Numbers
Numbers
December 22, 2016

I like Numbers. Not the TV crime drama, that show sucked. I like actual physical numbers. We use them for loads of stuff. When you deal in a consumer commodity like beer, your industry lives and dies by numbers. Consumption statistics, revenue, volumes produced vs. volumes sold, you know, numbers. Fucking A.

Recently my industry, which I love, has been being very stupid with numbers. Reports have come out that there are 3,500 craft beer bars in China. Another presentation was given in Germany in which a guy that should know better said there were somewhere between 2,500 and 7,000 craft breweries in China at the moment. Yeah. Those numbers seem big to you? Well instead of me yelling and screaming, let’s play a game with numbers.

Anyone want to name the five most famous craft beer brands that you can currently get in bottles in China? No, it doesn’t matter if its imported or not, just throw me some brands that are well known. Anyone? Brew Dog? Sure. Rogue? Keep it coming. Panda Brew? Yep. Agreed. They have beer in bottles. Master Gao? Yep, you can get that at 7/11. That’s legit. Anyone else? Yeah, I’m struggling too. Let’s just say four – two local brands and two imported brands.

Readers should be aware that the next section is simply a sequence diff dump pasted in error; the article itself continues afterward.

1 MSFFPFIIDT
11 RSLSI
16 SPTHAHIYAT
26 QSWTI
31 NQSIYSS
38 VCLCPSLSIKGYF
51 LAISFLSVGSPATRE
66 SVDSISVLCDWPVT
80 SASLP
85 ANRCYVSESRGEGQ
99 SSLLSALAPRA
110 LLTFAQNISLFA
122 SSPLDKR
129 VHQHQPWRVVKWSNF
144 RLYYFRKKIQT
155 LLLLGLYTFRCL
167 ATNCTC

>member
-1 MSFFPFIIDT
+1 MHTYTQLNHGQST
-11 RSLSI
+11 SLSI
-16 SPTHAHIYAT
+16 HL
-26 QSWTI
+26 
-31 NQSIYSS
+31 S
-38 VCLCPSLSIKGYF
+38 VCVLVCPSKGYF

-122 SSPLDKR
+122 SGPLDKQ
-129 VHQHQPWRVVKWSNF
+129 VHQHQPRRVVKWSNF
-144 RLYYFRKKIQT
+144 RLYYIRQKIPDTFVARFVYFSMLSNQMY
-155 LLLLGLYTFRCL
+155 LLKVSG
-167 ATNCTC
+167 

Now, when asked about the 3,500 craft beer bars in China, those that support that statistic will say that it also includes bottle shops and small bars with craft beer on the menu. So, if we’ve got 3,500 craft beer bars in China, then that means that they are selling beer, right? I know, sounds silly, but I’ve been given a lot of dumbshit responses as to why people are lying about things, so let’s start at the beginning. We’ve named four pretty famous brands and so we can also assume that since these places a) exist and b) need to make money, then that means that c) they need to sell things in exchange for goods and services. So lets say these 3,500 craft beer bars are selling one, if not all four of the aforementioned brands.